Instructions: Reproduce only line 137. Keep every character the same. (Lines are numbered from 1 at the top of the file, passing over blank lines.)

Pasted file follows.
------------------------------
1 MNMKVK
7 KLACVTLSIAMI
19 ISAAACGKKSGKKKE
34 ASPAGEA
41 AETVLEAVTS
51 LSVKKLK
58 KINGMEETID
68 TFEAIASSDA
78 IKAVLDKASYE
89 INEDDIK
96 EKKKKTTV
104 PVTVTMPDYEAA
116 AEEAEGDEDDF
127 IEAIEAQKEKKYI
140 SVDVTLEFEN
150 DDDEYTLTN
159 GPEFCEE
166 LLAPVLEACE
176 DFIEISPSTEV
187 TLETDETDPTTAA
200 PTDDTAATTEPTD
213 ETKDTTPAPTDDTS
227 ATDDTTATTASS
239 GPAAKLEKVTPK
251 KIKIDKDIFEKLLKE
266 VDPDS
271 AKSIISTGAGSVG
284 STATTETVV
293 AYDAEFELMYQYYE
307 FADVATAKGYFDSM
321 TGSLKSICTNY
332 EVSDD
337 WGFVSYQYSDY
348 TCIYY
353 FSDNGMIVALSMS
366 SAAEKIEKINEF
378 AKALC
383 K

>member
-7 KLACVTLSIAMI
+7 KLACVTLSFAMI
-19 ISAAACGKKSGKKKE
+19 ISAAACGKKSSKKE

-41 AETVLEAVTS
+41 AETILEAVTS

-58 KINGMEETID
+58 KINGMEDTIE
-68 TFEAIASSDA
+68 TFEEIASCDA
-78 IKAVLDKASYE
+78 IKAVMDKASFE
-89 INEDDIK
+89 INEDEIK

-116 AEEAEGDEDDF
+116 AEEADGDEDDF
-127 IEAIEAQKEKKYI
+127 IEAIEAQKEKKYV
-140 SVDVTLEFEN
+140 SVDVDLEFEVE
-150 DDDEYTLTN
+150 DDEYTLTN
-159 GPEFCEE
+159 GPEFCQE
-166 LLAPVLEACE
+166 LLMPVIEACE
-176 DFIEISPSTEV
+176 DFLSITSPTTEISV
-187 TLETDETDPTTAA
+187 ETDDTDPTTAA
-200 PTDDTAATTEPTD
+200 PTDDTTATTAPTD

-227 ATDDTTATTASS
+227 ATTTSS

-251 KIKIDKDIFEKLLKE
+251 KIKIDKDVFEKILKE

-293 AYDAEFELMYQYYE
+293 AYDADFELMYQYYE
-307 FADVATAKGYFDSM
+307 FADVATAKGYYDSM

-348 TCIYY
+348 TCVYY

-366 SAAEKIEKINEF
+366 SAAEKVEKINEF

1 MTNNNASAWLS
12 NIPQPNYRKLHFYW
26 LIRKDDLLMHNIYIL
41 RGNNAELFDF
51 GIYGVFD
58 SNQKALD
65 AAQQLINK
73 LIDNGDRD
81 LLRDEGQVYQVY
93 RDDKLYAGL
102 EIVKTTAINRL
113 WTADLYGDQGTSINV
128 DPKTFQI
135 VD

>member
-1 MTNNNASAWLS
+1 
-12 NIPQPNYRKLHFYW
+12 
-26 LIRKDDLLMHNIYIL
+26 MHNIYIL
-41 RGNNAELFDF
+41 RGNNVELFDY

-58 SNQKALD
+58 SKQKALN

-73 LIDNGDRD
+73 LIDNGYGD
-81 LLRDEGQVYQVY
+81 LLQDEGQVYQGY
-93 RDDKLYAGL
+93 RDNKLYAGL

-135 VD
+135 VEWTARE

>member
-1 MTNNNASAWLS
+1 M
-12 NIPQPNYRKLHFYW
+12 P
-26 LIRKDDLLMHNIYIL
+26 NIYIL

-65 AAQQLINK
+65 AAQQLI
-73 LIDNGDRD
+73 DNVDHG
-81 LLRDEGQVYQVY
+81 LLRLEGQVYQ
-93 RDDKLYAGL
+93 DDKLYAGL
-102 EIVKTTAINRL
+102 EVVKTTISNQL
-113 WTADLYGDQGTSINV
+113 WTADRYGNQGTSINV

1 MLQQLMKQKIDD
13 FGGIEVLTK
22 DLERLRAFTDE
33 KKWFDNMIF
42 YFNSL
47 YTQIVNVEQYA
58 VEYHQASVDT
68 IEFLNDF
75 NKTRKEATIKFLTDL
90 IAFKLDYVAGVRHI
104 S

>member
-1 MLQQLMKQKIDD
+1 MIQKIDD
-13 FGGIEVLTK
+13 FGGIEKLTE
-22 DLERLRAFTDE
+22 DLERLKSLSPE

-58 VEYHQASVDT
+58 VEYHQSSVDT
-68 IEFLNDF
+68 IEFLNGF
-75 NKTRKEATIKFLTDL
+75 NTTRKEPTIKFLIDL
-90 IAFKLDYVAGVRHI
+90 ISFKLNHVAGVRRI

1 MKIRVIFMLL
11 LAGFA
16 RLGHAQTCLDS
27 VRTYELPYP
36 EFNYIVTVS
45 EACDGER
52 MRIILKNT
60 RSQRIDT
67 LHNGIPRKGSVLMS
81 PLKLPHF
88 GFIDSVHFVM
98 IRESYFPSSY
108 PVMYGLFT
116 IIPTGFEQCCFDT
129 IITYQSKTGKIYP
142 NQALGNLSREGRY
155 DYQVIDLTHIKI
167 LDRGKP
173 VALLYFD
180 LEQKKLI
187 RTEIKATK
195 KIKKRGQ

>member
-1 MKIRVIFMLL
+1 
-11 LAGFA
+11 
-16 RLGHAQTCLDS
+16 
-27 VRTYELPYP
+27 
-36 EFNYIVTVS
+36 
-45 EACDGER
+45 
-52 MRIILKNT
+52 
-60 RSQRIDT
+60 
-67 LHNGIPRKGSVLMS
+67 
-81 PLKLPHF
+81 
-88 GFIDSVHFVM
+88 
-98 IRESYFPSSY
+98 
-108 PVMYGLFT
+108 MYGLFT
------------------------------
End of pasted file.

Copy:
13 FGGIEVLTK